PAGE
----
There have been a variety of calls to harness connected sensor technologies — from the GPS in our smartphones to biometric data from activity trackers — to help limit the spread of COVID-19. What are the privacy implications of this kind of surveillance?
Marisa Cruz (MC): Sensor-enabled technologies have significant potential to positively impact health outcomes during the COVID-19 pandemic, by enabling earlier detection of infectious symptoms, allowing vulnerable populations to be monitored safely at home, or limiting the spread of infection through contact tracing. Promoting widespread adoption of such technologies without ensuring appropriate protections for patient autonomy, patient privacy, and data governance, however, may ultimately erode or negate those potential public health benefits. While the benefit-risk calculus of these decisions may reasonably fall toward broad surveillance in the short term, it will be critical to ensure that systems set up during the pandemic do not lead to indefinite data sharing agreements, and that law enforcement and insurers, among others, are prohibited from using data collected during the acute crisis of COVID-19 against patients.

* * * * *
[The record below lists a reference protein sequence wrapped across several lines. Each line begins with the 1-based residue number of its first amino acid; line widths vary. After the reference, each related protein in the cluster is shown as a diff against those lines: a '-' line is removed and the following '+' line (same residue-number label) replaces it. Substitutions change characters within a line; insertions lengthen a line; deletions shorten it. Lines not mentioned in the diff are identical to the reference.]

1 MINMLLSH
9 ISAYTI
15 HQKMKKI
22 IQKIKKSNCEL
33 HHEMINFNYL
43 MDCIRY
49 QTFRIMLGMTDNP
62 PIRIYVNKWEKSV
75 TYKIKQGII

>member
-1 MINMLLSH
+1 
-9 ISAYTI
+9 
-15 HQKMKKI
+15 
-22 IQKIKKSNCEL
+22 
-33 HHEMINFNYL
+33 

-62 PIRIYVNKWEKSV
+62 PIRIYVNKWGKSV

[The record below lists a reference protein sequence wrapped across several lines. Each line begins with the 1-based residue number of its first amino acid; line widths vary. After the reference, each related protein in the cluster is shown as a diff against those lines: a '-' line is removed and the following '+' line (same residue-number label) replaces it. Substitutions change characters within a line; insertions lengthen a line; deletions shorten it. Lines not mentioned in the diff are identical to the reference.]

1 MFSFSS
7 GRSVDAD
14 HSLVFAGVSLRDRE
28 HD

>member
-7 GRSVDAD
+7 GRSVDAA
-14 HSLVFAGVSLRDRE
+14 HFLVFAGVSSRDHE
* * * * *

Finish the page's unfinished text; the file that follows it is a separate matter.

Dena Mendelsohn (DM): As late as we are to rolling out a comprehensive strategy to combat the spread of COVID-19, it is critically important that basic data rights be ensured before individuals are pressed to participate in any digital surveillance scheme. With mindful implementation, we can have a scenario where a larger cohort of individuals participate, making surveillance more productive, without subjecting themselves to the risks inherent in data collection and use.
How are current practices that protect individuals’ health data effective — or not — during this public health crisis?